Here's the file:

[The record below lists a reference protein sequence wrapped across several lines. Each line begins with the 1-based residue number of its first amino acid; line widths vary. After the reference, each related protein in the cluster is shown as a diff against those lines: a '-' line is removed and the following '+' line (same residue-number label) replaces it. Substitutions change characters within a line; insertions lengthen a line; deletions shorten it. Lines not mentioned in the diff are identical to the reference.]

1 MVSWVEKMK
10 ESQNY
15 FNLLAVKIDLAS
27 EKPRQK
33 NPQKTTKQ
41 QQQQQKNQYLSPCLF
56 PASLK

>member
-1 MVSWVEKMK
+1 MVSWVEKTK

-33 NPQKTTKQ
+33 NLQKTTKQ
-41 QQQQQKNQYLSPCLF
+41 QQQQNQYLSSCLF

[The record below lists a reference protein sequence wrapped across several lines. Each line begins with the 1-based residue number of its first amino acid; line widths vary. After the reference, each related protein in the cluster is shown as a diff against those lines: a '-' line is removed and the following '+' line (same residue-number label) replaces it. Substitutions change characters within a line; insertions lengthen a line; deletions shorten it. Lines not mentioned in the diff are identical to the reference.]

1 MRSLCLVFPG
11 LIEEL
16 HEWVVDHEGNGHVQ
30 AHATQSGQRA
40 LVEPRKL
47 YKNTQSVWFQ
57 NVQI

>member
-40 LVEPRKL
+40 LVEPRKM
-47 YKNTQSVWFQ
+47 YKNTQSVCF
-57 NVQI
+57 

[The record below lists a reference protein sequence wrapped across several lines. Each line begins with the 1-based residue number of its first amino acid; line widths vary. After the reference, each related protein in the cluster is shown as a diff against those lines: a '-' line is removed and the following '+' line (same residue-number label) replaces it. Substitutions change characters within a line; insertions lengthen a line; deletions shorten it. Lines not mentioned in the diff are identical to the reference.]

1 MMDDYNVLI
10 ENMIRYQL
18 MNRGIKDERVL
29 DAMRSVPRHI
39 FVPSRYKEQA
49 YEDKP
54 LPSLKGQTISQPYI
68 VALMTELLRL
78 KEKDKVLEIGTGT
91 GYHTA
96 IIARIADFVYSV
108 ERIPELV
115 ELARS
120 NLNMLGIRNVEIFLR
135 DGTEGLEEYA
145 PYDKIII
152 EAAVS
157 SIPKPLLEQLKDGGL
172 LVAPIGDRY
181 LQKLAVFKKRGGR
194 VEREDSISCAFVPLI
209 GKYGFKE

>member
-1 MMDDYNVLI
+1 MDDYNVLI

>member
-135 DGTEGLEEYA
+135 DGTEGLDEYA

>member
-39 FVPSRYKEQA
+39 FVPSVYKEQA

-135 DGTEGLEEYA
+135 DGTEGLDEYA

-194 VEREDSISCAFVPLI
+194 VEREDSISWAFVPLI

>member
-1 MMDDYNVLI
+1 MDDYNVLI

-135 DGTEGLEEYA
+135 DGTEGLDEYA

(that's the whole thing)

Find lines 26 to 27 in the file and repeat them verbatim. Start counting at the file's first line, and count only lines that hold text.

+40 LVEPRKM
-47 YKNTQSVWFQ